Sept. 13, 2013 -- According to a recent analysis, RO, UF, MF World Market, published by the McIlvaine Company, sales of cross-flow membrane equipment and replacement modules will exceed $10.4 billion in 2014. Further, the reverse osmosis (RO) segment will comprise more than 50 percent of the total.
The results of the analysis for 2014 are:
Micro Equipment: $2,105M
RO Equipment: $3,929M
RO Membranes: $1,139M
UF Equipment: $2,182M
UF Membranes: $656M
Cross-flow membrane filtration differs from full low-filters in that only a portion of the liquid is filtered; the remainder continues across the membrane and is discharged or recycled. The advantage of the cross-flow technique is its ability to resist plugging, and the disadvantage is the loss of product. In the case of desalination, the loss is not significant. However, for juices or pharmaceutical products, there is a need to recycle the lost liquid.
There are four efficiency levels depending on the pore size in the membranes, with RO being the most efficient. Nanofiltration is considered the second most efficient, and nanofilration revenues are included with ultrafiltration, placing next. Finally, microfiltration is the least economical but still compares well with granular media filters and other non-membrane alternatives.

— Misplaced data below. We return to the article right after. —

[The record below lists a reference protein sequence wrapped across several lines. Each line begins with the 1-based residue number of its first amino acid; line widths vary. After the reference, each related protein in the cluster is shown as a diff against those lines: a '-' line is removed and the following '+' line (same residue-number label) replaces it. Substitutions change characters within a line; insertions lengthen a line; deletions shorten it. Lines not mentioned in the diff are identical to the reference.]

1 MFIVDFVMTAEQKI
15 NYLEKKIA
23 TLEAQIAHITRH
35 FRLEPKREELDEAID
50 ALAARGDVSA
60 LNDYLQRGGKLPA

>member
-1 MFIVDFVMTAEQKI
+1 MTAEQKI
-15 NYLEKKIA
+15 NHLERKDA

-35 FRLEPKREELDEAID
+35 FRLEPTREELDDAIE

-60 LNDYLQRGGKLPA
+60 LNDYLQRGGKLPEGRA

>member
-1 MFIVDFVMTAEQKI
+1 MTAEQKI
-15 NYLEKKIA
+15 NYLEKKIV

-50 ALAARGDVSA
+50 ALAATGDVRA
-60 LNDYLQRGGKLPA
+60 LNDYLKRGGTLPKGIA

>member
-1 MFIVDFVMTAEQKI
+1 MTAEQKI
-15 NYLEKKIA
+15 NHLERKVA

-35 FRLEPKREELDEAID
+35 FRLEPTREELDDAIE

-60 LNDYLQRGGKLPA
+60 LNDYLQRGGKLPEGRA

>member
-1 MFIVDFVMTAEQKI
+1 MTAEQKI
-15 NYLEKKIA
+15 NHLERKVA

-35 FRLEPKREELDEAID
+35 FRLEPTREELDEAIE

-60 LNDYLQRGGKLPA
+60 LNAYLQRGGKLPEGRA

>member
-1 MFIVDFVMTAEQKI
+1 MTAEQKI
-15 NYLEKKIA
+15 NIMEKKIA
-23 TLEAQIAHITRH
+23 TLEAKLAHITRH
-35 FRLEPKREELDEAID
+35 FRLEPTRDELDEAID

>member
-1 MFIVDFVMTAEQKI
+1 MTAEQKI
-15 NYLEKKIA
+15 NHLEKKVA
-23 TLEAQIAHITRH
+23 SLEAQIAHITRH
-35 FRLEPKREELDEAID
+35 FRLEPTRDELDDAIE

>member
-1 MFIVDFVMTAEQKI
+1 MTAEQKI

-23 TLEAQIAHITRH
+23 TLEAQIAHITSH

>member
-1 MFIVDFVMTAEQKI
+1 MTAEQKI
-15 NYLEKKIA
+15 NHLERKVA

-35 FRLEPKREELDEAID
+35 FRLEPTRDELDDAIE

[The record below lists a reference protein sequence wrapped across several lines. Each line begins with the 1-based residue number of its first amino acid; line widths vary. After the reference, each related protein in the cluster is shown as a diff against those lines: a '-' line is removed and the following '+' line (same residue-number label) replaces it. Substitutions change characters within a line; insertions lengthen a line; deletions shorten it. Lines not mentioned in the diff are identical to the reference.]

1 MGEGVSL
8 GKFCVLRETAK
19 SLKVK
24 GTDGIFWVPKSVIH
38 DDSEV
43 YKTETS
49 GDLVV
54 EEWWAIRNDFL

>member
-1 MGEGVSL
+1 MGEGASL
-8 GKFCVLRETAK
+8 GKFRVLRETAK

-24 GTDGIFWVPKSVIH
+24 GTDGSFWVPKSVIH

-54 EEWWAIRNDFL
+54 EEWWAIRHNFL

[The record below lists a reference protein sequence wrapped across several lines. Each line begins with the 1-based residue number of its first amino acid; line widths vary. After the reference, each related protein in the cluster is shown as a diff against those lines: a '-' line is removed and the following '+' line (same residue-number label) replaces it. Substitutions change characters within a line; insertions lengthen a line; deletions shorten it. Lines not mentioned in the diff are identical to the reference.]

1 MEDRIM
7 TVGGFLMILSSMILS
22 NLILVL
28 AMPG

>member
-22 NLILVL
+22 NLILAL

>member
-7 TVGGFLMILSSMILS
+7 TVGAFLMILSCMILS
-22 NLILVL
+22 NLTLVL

There is presently a $1.3 billion market for replacement RO membranes, with most of the market being desalination of seawater. However, the electronics, pharmaceutical and chemical industry are also major purchasers.
Ultrafiltration is utilized as pre-filtration for RO systems but also by itself for many applications. Accordingly, the food industry is using higher temperature resistant ultrafilters on processes where cooking and similar processes are involved. Microfiltration is also used for pre-filtration with RO systems, and another major use is in municipal drinking water plants, proving more efficient than the granular media filters which have been traditionally used.